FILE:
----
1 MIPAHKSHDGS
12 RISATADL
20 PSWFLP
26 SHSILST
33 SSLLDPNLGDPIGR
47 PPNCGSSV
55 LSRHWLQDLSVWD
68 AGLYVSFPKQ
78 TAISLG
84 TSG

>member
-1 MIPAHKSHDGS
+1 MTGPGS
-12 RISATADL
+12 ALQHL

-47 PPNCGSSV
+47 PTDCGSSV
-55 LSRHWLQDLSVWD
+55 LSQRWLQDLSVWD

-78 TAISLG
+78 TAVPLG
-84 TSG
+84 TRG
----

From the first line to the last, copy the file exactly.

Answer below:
1 MIPAHKSHDGS
12 RISATADL
20 PSWFLP
26 SHSILST
33 SSLLDPNLGDPIGR
47 PPNCGSSV
55 LSRHWLQDLSVWD
68 AGLYVSFPKQ
78 TAISLG
84 TSG

>member
-1 MIPAHKSHDGS
+1 MTGPGS
-12 RISATADL
+12 ALQHL

-47 PPNCGSSV
+47 PTDCGSSV
-55 LSRHWLQDLSVWD
+55 LSQRWLQDLSVWD

-78 TAISLG
+78 TAVPLG
-84 TSG
+84 TRG